“Discussions around the Dolores have always been and continue to be very complicated because there are a lot of different interests, a lot of different stakeholders and, frankly, there’s not enough water to satisfy all of those,” explains Amber Clark, the executive director of DRBA. “We have been very committed to working collaboratively with the full range of stakeholders and want to continue to do that.”
Despite the tension that can stem from water rights in the Southwest, DRBA strives to work with all parties involved in the future of the Lower Dolores River.
“We work on boating issues related to the Dolores and we also care about the ecosystem, we care about the fish,” Clark said. “We’re really just here to be a voice for the river.”
One of the biggest concerns that circles within discussions around the Lower Dolores River is that of the native fish.
The main issues arise during spawning season. The warming of the water downstream from the dam alerts the fish that it is time to spawn; however, water released from the dam in the spring tends to be much colder and can ruin the spawning season. This water can also wash fish eggs downstream and make it difficult for juvenile fish to survive.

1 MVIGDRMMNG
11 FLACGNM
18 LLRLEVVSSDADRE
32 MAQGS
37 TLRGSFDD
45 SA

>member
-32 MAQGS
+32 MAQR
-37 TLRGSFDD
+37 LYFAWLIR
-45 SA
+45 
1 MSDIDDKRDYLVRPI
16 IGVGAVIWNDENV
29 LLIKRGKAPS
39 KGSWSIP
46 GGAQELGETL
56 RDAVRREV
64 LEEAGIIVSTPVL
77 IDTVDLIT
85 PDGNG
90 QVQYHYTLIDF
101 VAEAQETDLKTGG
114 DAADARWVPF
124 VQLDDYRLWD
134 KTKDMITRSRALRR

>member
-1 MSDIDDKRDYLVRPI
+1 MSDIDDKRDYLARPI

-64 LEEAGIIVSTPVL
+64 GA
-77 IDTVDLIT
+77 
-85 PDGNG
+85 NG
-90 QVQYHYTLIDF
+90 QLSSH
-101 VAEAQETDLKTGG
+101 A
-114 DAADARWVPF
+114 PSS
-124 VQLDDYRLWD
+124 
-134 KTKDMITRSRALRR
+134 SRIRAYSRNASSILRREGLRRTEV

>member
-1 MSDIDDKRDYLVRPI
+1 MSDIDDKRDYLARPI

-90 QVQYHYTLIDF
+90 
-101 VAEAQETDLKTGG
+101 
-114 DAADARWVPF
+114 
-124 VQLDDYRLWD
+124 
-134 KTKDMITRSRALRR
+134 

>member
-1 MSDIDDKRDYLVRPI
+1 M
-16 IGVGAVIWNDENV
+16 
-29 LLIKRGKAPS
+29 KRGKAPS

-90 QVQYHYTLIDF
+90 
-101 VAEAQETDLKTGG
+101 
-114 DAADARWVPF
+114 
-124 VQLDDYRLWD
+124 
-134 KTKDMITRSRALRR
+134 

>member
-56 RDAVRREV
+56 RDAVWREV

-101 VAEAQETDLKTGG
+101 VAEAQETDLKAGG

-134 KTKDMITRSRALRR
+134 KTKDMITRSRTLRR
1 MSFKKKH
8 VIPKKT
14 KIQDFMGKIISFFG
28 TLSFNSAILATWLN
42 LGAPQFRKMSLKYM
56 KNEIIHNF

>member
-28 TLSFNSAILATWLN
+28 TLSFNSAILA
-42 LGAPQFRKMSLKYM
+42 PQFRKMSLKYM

Thermal suppression flows would help alleviate this problem. Thermal suppression flows work by releasing small amounts of water to keep the river downstream cool enough to prevent fish from beginning their spawn until after the big dam release occurs.
The Roundtail chub, Flannelmouth sucker and the Bluehead sucker are three native fish that continue to be a part of the conservation dialogue on the Lower Dolores. Currently, none of these fish are listed as endangered, but it’s certainly a concern moving forward.
“We’re trying to address the fish before something like that happens and hope that it won’t,” Clark said. “The flows below McPhee are pretty low for most of the year, and so that’s part of the problem.”
For the boater, getting the opportunity to get out on the Lower Dolores River is a dream come true. The window to do so, if the dam releases that season, is very small.